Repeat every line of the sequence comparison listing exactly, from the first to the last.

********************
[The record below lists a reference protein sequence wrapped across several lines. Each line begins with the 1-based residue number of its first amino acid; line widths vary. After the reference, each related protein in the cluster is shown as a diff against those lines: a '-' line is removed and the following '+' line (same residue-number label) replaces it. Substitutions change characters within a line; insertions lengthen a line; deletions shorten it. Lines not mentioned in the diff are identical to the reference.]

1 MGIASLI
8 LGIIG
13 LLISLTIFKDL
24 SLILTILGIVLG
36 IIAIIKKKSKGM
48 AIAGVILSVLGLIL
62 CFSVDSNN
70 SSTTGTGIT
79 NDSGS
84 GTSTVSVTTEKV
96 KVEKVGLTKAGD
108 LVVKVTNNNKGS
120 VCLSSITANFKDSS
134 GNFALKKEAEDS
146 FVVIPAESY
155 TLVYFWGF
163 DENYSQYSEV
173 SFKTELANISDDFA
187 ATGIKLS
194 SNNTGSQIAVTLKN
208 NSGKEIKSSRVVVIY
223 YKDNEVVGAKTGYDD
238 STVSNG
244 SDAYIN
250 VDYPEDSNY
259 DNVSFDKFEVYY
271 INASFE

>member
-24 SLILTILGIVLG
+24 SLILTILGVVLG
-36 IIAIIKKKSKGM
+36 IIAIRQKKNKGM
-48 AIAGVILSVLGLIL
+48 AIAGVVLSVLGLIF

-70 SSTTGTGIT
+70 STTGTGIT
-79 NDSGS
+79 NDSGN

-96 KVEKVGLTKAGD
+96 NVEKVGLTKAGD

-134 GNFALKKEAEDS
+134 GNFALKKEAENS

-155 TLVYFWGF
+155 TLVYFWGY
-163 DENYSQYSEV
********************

[The record below lists a reference protein sequence wrapped across several lines. Each line begins with the 1-based residue number of its first amino acid; line widths vary. After the reference, each related protein in the cluster is shown as a diff against those lines: a '-' line is removed and the following '+' line (same residue-number label) replaces it. Substitutions change characters within a line; insertions lengthen a line; deletions shorten it. Lines not mentioned in the diff are identical to the reference.]

1 MGIASLI
8 LGIIG
13 LLISLTIFKDL
24 SLILTILGIVLG
36 IIAIIKKKSKGM
48 AIAGVILSVLGLIL
62 CFSVDSNN
70 SSTTGTGIT
79 NDSGS
84 GTSTVSVTTEKV
96 KVEKVGLTKAGD
108 LVVKVTNNNKGS
120 VCLSSITANFKDSS
134 GNFALKKEAEDS
146 FVVIPAESY
155 TLVYFWGF
163 DENYSQYSEV
173 SFKTELANISDDFA
187 ATGIKLS
194 SNNTGSQIAVTLKN
208 NSGKEIKSSRVVVIY
223 YKDNEVVGAKTGYDD
238 STVSNG
244 SDAYIN
250 VDYPEDSNY
259 DNVSFDKFEVYY
271 INASFE

>member
-24 SLILTILGIVLG
+24 SLILTILGVVLG
-36 IIAIIKKKSKGM
+36 IIAIRQKKNKGM
-48 AIAGVILSVLGLIL
+48 AIAGVVLSVLGLIF

-70 SSTTGTGIT
+70 STTGTGIT
-79 NDSGS
+79 NDSGN

-96 KVEKVGLTKAGD
+96 NVEKVGLTKAGD

-134 GNFALKKEAEDS
+134 GNFALKKEAENS

-155 TLVYFWGF
+155 TLVYFWGY
-163 DENYSQYSEV